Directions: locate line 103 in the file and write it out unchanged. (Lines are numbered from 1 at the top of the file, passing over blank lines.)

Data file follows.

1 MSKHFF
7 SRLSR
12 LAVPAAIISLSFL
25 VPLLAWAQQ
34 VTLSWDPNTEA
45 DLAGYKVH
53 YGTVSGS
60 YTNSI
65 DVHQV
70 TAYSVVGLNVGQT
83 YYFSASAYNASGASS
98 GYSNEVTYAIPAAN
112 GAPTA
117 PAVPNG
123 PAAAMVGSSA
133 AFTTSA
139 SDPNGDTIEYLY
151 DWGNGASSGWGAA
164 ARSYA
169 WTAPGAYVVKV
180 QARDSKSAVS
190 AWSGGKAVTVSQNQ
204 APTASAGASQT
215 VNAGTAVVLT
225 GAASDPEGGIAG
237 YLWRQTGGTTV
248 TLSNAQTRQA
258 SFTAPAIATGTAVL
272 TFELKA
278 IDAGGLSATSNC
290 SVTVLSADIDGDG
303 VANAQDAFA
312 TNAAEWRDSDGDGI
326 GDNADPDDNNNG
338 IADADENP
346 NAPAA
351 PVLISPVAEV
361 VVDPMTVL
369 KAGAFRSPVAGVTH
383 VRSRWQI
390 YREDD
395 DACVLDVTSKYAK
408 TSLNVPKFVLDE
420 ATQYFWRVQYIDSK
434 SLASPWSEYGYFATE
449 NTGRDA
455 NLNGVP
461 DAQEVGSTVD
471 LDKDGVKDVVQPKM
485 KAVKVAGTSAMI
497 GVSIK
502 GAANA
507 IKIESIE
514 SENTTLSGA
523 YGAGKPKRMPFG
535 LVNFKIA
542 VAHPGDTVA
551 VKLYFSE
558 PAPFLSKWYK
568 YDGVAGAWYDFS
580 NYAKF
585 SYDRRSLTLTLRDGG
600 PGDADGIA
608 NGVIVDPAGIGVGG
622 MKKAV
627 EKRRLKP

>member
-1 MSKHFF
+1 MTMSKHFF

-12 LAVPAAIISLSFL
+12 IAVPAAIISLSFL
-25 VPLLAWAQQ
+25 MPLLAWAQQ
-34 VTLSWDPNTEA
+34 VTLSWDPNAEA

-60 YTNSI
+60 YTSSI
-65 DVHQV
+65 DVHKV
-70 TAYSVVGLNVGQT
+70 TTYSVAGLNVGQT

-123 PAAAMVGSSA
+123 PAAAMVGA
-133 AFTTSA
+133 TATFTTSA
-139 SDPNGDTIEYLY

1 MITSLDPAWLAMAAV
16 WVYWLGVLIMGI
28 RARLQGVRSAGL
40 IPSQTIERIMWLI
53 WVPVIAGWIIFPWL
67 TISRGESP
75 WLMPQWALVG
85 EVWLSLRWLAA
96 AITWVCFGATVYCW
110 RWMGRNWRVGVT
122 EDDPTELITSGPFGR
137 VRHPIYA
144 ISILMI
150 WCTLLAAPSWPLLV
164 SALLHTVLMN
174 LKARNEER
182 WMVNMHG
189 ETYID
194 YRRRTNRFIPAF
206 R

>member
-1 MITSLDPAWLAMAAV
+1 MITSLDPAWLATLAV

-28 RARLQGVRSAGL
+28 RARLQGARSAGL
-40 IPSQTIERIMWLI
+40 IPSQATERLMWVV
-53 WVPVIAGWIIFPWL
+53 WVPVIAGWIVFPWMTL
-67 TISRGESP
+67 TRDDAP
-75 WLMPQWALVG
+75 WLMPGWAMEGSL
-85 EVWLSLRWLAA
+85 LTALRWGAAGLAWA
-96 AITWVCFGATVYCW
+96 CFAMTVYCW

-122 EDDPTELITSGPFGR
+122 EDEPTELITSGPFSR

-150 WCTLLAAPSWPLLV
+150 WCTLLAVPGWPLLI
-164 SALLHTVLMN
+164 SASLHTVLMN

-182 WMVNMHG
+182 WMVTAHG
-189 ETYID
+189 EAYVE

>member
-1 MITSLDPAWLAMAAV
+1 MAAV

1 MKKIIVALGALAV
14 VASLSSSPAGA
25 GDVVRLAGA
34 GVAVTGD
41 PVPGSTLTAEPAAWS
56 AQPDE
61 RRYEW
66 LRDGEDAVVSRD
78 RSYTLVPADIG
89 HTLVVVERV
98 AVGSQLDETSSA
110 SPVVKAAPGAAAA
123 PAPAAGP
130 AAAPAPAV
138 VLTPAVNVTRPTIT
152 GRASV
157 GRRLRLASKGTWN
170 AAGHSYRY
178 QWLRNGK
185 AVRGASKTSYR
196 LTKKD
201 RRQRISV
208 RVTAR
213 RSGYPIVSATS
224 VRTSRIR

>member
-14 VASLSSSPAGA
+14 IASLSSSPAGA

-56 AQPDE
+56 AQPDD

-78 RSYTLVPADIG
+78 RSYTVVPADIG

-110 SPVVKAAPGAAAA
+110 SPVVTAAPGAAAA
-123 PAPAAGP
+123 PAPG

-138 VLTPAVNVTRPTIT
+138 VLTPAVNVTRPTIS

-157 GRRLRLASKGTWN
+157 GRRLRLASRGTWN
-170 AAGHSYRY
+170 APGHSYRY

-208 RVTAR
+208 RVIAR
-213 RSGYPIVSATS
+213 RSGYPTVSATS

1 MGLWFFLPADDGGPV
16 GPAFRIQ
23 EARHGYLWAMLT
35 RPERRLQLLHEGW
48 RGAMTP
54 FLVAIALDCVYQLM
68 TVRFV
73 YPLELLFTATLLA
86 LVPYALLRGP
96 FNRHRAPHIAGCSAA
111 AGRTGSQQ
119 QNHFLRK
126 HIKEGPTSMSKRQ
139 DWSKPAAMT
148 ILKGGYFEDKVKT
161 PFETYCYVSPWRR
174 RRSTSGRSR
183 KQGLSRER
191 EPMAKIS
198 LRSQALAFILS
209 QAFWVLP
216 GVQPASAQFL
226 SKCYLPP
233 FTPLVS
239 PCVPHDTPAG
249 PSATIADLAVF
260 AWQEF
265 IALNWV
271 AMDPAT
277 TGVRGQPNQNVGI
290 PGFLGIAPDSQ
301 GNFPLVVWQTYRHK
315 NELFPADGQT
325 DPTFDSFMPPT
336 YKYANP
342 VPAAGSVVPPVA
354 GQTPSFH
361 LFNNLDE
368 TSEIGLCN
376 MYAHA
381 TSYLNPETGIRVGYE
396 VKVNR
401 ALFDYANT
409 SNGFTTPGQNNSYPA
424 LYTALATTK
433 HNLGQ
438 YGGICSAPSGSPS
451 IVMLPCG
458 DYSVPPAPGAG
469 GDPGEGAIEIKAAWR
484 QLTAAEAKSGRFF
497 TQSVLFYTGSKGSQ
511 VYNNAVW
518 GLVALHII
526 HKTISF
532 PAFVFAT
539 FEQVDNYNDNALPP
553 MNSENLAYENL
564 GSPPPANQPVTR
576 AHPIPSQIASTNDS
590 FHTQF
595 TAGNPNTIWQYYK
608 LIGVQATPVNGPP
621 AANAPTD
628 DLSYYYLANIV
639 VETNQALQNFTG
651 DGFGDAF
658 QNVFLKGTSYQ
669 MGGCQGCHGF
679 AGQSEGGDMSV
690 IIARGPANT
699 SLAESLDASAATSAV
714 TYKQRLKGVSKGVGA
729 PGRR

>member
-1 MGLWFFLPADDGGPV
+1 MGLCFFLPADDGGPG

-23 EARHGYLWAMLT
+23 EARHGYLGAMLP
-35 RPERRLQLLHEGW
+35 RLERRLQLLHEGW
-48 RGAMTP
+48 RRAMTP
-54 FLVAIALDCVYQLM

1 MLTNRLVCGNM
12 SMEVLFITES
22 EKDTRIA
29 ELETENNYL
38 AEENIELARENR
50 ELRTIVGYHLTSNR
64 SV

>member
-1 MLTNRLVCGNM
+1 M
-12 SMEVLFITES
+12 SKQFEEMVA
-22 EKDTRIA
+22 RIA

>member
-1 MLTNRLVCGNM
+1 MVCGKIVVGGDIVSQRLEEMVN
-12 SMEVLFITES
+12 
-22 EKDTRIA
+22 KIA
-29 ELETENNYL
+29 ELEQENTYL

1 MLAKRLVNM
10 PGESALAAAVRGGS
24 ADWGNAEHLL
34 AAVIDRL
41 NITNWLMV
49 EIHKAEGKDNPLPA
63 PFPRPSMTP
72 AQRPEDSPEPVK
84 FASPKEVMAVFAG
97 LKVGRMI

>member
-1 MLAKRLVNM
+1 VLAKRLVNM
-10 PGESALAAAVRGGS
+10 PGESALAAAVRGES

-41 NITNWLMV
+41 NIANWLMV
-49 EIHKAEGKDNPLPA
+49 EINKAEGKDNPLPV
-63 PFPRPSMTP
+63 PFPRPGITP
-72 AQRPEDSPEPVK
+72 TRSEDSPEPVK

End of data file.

182 WMVNMHG